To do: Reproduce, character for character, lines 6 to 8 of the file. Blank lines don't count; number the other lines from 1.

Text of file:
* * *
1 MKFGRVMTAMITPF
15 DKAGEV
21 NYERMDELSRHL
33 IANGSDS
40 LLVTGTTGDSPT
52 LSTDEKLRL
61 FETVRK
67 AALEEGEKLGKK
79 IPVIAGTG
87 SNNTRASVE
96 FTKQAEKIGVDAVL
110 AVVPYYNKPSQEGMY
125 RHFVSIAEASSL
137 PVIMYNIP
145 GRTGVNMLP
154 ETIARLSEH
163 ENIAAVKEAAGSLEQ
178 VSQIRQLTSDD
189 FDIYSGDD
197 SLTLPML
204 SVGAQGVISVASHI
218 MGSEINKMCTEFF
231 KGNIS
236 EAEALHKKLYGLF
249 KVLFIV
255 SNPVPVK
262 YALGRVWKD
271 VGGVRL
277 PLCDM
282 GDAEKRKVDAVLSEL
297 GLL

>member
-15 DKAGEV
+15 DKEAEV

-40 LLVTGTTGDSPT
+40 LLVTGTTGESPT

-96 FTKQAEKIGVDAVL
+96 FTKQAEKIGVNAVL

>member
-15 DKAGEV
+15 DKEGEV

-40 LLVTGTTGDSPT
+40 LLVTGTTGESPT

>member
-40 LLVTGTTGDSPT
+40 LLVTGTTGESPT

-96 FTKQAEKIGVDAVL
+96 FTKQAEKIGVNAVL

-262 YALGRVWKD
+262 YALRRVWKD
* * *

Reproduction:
52 LSTDEKLRL
61 FETVRK
67 AALEEGEKLGKK